As organizations embrace a virtual meeting format, they must also contend with new obstacles, such as screen fatigue, competing priorities and nontraditional schedules. Yet with a little intention, planning and discipline from everyone involved, virtual board meetings can be just as effective, engaging and informative as in-person sessions. In this blog series, we walk board leaders through the virtual meeting process and identify best practices to maximize the experience in these highly unusual times.
Disagreements and disputes happen in the best of times; a once-in-a-century global pandemic dials up the pressure considerably. Right now, board members are contending with significant decisions about the organization’s long-term viability in the face of COVID-19, and they are doing it remotely. That’s why it is critical to develop a process to fairly and transparently manage the exchange of ideas and opinions and use the conflict to further the issues at hand – below are five ways to get started.
Five Tactics to Manage Conflict in a Virtual Meeting
- Transparency breeds trust: In moments of crisis like this pandemic, resist the temptation to sugarcoat bad news or less-than-rosy projections. Board members need to know the truth, as hard as it may be to take, in order to carry out their advisory and governing role. Board presidents, organization leaders and meeting presenters should not be afraid to share the truth – just make sure to have a plan to address follow-up questions.
- Draw out concerns with the right questions: As noted earlier in this series, nonverbal cues and body language that signal confusion or displeasure can be misinterpreted in the virtual format. Gauge the mood of the group and invite opinions by asking direct questions, such as “Do you need any other information to make a decision?” and “What do you think is the best approach?”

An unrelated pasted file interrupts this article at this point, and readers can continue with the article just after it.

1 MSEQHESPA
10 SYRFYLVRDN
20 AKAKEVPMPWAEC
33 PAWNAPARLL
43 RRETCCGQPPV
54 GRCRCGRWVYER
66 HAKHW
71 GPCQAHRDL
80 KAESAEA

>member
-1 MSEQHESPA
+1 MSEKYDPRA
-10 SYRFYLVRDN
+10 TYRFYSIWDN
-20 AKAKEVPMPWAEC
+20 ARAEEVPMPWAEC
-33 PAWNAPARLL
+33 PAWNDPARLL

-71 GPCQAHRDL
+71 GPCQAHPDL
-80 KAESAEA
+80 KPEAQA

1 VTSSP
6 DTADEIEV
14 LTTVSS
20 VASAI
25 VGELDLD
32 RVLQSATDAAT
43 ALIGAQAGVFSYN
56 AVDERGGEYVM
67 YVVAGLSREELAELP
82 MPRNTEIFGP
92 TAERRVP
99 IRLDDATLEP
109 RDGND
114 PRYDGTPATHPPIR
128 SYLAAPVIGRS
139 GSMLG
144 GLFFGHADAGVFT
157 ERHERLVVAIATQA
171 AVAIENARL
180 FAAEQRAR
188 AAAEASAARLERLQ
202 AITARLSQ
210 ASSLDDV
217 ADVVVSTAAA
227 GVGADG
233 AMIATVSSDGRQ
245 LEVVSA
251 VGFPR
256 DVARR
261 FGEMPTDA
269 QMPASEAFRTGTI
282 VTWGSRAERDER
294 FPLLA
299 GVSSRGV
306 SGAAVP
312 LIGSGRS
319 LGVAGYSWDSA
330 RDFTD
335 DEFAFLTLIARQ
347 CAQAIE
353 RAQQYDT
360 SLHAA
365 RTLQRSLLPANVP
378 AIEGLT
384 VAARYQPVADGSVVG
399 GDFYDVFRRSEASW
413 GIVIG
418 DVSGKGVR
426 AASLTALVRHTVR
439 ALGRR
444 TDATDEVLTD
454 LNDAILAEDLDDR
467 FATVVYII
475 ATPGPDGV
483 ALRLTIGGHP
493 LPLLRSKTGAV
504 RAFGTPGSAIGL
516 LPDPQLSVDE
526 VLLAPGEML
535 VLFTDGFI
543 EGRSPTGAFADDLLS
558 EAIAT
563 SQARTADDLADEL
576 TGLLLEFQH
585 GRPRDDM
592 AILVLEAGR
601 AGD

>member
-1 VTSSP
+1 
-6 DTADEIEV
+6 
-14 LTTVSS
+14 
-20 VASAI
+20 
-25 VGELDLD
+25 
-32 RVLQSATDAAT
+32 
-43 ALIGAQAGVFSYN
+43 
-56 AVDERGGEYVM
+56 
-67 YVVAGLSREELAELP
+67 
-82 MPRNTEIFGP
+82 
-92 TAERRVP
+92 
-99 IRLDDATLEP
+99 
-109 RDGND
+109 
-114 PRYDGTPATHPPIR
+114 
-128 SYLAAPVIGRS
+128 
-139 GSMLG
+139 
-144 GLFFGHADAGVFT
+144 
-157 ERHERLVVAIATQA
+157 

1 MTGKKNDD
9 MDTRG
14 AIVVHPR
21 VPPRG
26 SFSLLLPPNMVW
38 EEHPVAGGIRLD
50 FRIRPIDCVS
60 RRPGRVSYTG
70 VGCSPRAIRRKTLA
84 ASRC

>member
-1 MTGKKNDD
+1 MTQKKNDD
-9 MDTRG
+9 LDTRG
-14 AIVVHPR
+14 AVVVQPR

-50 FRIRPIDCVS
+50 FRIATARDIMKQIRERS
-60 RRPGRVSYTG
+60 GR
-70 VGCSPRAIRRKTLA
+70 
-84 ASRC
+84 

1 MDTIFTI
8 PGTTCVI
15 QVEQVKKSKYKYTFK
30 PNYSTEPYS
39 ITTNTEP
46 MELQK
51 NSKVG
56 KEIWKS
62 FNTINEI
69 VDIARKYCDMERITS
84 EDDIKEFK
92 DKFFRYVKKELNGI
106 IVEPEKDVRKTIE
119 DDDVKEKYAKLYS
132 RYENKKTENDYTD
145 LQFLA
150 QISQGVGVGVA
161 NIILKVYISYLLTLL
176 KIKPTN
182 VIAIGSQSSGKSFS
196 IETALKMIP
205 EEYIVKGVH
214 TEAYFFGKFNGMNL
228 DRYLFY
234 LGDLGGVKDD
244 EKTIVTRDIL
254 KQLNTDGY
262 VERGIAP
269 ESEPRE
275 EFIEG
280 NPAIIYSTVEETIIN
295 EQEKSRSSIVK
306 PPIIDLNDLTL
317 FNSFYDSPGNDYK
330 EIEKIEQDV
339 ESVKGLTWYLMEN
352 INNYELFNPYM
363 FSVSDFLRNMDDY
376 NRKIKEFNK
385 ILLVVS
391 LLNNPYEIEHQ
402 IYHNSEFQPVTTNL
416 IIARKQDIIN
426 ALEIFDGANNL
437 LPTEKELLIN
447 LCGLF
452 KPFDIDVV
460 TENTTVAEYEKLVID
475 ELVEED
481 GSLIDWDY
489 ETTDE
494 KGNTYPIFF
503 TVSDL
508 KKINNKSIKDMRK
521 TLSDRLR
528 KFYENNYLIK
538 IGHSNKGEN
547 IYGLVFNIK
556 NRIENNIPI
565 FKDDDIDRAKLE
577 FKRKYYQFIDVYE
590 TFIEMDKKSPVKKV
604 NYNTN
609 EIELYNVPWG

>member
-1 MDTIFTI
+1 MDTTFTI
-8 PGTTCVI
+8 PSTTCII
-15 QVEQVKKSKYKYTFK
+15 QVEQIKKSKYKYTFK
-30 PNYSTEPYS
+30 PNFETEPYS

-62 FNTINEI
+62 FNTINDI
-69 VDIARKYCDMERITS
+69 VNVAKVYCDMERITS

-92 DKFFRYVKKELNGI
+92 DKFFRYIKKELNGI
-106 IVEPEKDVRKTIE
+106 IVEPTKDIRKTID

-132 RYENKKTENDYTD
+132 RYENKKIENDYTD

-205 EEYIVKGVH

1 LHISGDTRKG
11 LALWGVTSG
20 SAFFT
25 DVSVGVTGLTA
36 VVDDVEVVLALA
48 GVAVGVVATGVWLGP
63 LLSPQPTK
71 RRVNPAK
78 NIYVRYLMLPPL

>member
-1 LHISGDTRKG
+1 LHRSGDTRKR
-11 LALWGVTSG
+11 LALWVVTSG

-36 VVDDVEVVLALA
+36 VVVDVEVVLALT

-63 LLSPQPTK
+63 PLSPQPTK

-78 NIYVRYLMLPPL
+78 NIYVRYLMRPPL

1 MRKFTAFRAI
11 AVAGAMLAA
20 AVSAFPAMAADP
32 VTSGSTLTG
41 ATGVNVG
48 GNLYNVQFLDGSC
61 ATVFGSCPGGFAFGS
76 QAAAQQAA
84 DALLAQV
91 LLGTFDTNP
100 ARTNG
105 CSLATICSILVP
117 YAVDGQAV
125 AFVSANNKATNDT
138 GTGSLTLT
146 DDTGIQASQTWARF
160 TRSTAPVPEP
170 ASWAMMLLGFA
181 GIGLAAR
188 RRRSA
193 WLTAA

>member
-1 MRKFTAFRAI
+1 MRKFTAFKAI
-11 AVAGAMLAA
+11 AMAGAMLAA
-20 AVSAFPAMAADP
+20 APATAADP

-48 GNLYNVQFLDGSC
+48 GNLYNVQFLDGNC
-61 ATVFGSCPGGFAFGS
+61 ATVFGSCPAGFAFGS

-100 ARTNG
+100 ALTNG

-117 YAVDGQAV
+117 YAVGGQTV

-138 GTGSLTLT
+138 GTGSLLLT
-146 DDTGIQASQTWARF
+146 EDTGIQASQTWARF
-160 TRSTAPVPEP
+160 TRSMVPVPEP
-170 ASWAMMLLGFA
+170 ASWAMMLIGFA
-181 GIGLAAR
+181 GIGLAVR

- Develop meeting format and rules for feedback: Dedicate a portion of the agenda for sharing feedback and asking questions, allotting each team member time to speak. In voting scenarios, members should be given the floor before or after a vote to express their views.
- Understand technology to manage the discourse: Depending on the ground rules established in the planning phase, deploy the mute button appropriately to ensure board members are not speaking over one another. Consider having board members use the raise hand feature to request the floor.
- Create alternate opportunities for input: For disputes or matters that only involve a few board members, do not be afraid to move discussion into one-on-one sessions separate from the full board meeting. Not only will this allow for more direct communication, it also respects the time of the rest of the board.
Conflict avoidance can be costly and corrosive to an organization; don’t use the virtual format as an excuse to deflect or divert efforts to resolve it. After all, conflict can wind up being a galvanizing experience for a board and provide opportunities to make meaningful breakthroughs and build greater respect and trust among members.
Questions about the strategies discussed here or need assistance improving your organization’s virtual board meetings? Contact your RKL advisor or reach out using the form below this post. Visit our Business Recovery Resource Center for more guidance and insights.